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    February 01, 2008

    Pick a president like me!

    Posted by: Chris

    Joangarry There's never been any shortage of ego or chutzpah among the leaders of the national gay rights groups, but the essay today on Logo's Visible Vote by ex-GLAAD director Joan Garry was still a bit of a jaw-dropper.

    Garry stepped down a couple of years back after almost a decade at the helm of the Gay & Lesbian Alliance Against Defamation, during which time she successfully grew the organization and put it on strong financial footing -- much like her contemporary Elizabeth Birch did at the Human Rights Campaign, albeit on a much larger scale. At the same time, her tenure was marked by near-invisibility by GLAAD in the trenches of actual activism, as the lobby group was reinvented as a black-tie fund-raising machine. (Again, very much like HRC and Birch.)

    Garry is apparently undecided thus far in the Democratic presidential primary but in the Visible Vote essay suggested we consider her own history when weighing Clinton and Obama on experience vs. change:

    I moved from corporate America to running a national lgbt organization (GLAAD). I had absolutely no non-profit management experience and I had never asked a soul for money for a worthy cause.

    The truth is this lack of experience was not a disadvantage; it was in fact key to what many saw as my success. I didn’t know that our movement’s politics can crush people; thus I wasn’t watching my back – I was looking ahead. I knew none of the players, but my relationship skills held me in good stead. I knew how to manage people and run a business. And I had good instincts.

    Of course, the folks with the best instincts in 1997 were the members of the GLAAD Board of Directors. The board’s instinct was to define experience in its broadest terms.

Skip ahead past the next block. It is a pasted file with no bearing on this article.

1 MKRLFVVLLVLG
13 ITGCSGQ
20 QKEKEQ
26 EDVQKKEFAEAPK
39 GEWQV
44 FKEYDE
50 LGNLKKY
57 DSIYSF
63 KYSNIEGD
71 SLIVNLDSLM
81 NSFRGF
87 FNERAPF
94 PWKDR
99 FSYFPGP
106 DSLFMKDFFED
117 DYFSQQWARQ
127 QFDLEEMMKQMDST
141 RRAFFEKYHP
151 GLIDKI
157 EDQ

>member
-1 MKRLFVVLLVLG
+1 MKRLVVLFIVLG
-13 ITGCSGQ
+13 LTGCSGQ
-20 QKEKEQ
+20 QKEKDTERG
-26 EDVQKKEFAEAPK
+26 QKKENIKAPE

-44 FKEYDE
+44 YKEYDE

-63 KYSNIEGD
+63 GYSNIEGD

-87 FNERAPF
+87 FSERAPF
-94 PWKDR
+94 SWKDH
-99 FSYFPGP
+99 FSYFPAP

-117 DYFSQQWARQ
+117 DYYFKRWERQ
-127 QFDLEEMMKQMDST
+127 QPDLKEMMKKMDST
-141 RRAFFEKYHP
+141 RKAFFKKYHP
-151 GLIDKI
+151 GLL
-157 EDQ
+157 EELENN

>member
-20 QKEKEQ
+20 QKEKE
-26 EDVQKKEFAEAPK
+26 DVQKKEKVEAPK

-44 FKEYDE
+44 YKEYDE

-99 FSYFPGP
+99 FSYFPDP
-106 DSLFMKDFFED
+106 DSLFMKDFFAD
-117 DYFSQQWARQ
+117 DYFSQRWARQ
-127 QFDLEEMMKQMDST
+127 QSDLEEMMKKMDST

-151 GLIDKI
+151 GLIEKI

As someone who sat on the GLAAD board in 1997 and voted for Garry to be the group's new director, I can say that many of us did view it as a positive that she came from outside the non-profit activist world because at that point in the movement too many top leaders couldn't stand to be in the same room together, much less work cooperatively. Her primary competitor was, much like Hillary Clinton, from the heart of the gay establishment and promised -- for better or worse -- more of the same.

    The risk with Garry, and I have heard this criticism of Obama from Clinton supporters, is that she would not have the belly to fight for the cause. In my view, that turned out to be the case. She was so focused on co-opting the entertainment industry from the inside that she abandoned public activism and criticism and completely ignored the group's watchdog role with the nation's journalists.

    I doubt share those doubts about Obama; obviously he and she are two very different people. But I think Garry's analogy was undercutting her ultimate viewpoint.



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    1. Lucrece on Feb 1, 2008 6:14:13 PM:

      Well, changing the entertainment industry from the inside could potentially have the same effect, if not a greater one, on influencing public opinion that public activism and criticism has.

      Our country's views are often shaped by the entertainment we are exposed to over extended periods of time.

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